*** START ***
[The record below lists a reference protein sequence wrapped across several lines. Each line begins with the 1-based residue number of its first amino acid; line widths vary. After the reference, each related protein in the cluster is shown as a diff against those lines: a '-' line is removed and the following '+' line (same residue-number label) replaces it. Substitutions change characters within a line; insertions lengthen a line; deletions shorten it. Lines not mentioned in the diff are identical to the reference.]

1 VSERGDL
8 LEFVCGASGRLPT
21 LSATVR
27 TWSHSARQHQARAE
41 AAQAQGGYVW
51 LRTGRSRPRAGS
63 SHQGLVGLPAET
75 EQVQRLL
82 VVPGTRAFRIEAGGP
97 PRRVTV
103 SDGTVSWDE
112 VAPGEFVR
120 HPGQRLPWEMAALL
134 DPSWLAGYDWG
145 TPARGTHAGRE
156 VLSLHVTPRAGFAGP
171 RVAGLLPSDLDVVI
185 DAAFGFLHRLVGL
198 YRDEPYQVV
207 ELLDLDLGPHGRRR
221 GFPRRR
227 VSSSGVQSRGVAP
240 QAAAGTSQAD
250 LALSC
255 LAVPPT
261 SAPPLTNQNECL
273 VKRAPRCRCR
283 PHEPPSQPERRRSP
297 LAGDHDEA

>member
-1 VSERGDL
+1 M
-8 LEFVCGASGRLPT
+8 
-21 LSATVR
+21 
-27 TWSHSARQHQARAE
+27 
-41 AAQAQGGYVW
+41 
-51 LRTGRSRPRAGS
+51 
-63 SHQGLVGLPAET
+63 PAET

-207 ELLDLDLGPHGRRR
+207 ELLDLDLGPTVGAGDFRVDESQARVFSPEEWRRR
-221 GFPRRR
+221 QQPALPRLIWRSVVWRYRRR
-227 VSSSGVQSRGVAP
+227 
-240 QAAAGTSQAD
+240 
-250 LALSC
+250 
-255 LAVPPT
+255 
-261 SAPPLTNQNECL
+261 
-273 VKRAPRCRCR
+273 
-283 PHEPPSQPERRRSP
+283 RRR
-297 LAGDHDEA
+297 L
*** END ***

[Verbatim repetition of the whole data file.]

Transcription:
[The record below lists a reference protein sequence wrapped across several lines. Each line begins with the 1-based residue number of its first amino acid; line widths vary. After the reference, each related protein in the cluster is shown as a diff against those lines: a '-' line is removed and the following '+' line (same residue-number label) replaces it. Substitutions change characters within a line; insertions lengthen a line; deletions shorten it. Lines not mentioned in the diff are identical to the reference.]

1 VSERGDL
8 LEFVCGASGRLPT
21 LSATVR
27 TWSHSARQHQARAE
41 AAQAQGGYVW
51 LRTGRSRPRAGS
63 SHQGLVGLPAET
75 EQVQRLL
82 VVPGTRAFRIEAGGP
97 PRRVTV
103 SDGTVSWDE
112 VAPGEFVR
120 HPGQRLPWEMAALL
134 DPSWLAGYDWG
145 TPARGTHAGRE
156 VLSLHVTPRAGFAGP
171 RVAGLLPSDLDVVI
185 DAAFGFLHRLVGL
198 YRDEPYQVV
207 ELLDLDLGPHGRRR
221 GFPRRR
227 VSSSGVQSRGVAP
240 QAAAGTSQAD
250 LALSC
255 LAVPPT
261 SAPPLTNQNECL
273 VKRAPRCRCR
283 PHEPPSQPERRRSP
297 LAGDHDEA

>member
-1 VSERGDL
+1 M
-8 LEFVCGASGRLPT
+8 
-21 LSATVR
+21 
-27 TWSHSARQHQARAE
+27 
-41 AAQAQGGYVW
+41 
-51 LRTGRSRPRAGS
+51 
-63 SHQGLVGLPAET
+63 PAET

-207 ELLDLDLGPHGRRR
+207 ELLDLDLGPTVGAGDFRVDESQARVFSPEEWRRR
-221 GFPRRR
+221 QQPALPRLIWRSVVWRYRRR
-227 VSSSGVQSRGVAP
+227 
-240 QAAAGTSQAD
+240 
-250 LALSC
+250 
-255 LAVPPT
+255 
-261 SAPPLTNQNECL
+261 
-273 VKRAPRCRCR
+273 
-283 PHEPPSQPERRRSP
+283 RRR
-297 LAGDHDEA
+297 L